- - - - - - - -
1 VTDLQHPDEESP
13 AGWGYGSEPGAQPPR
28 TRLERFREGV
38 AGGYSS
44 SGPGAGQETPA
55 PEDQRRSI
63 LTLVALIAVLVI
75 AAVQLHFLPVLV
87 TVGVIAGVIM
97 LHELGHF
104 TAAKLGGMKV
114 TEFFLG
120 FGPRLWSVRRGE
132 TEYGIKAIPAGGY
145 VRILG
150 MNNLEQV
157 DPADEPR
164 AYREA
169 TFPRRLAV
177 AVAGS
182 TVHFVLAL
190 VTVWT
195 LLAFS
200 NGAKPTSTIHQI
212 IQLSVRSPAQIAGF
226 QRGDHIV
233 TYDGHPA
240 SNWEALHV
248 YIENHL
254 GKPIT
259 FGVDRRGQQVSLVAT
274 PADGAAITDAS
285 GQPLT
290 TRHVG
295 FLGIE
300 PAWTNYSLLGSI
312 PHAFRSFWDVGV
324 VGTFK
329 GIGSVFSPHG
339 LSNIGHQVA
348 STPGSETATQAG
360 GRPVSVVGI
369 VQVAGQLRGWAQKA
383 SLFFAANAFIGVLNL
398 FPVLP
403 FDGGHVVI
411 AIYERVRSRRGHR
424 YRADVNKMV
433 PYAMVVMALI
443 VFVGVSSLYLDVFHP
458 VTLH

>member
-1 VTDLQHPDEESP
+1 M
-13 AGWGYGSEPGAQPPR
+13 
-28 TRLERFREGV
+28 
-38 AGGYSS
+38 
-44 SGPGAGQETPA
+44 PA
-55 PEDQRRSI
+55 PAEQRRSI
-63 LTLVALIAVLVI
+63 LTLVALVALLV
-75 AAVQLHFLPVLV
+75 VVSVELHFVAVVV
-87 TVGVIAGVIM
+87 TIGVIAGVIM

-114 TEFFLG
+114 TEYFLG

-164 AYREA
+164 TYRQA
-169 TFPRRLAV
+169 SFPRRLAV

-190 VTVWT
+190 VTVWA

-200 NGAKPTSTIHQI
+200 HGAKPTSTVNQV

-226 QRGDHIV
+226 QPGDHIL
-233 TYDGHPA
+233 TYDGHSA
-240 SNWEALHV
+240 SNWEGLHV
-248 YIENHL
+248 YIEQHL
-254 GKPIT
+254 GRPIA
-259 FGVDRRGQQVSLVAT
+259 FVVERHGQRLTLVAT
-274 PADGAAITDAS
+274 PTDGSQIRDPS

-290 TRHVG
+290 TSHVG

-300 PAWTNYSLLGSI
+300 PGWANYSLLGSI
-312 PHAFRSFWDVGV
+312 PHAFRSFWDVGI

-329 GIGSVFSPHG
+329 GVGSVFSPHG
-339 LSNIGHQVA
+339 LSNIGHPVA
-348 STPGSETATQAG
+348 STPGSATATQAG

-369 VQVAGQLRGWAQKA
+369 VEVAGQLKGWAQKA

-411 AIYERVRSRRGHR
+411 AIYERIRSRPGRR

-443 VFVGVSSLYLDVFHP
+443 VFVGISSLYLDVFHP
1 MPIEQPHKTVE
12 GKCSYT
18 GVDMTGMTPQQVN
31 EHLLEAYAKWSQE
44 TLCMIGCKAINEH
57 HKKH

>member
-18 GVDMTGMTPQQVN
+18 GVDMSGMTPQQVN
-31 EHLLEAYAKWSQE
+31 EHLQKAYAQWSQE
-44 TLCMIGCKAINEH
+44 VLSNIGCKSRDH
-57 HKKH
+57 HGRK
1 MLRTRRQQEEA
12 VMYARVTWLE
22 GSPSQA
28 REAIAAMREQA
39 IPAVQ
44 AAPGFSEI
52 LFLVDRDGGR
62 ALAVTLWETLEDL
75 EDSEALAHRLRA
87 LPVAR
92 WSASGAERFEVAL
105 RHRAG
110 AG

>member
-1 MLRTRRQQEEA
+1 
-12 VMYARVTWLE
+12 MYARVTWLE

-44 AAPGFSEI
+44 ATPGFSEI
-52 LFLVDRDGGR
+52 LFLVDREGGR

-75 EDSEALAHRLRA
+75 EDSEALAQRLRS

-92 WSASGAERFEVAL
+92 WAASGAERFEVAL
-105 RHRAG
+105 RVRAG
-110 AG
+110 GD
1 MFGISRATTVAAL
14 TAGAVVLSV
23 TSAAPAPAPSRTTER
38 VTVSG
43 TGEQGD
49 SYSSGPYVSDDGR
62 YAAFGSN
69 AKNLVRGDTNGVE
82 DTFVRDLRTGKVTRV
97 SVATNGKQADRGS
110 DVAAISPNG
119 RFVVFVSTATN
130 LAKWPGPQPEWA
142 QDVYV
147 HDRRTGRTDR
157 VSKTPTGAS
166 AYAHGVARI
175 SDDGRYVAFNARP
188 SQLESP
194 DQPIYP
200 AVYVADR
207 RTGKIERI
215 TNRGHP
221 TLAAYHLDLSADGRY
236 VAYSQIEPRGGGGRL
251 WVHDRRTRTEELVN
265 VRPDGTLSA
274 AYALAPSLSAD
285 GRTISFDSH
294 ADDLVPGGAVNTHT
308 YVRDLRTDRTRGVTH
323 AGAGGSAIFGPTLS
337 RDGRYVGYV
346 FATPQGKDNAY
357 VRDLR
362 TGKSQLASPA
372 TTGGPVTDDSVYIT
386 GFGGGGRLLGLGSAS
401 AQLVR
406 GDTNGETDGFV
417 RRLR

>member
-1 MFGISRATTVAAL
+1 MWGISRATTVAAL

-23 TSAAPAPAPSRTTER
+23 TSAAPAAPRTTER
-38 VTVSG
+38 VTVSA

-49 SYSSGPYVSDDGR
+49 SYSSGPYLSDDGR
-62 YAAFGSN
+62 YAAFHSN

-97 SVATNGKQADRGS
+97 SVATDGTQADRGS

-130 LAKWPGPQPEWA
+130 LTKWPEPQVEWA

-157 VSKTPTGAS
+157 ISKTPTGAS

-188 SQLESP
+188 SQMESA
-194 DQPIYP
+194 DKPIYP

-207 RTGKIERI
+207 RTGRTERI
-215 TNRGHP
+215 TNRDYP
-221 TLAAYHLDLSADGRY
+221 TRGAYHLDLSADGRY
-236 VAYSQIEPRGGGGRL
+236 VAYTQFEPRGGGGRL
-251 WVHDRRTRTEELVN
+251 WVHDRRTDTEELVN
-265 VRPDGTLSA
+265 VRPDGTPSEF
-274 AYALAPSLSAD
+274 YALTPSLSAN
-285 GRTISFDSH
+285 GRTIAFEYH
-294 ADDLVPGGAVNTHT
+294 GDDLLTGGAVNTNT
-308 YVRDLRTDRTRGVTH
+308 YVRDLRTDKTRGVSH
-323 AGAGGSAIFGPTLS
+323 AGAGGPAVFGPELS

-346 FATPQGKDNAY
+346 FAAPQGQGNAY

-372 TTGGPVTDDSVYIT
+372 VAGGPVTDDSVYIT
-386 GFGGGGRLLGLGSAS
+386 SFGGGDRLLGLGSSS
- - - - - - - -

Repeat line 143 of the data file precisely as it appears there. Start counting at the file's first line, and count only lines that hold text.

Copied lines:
+1 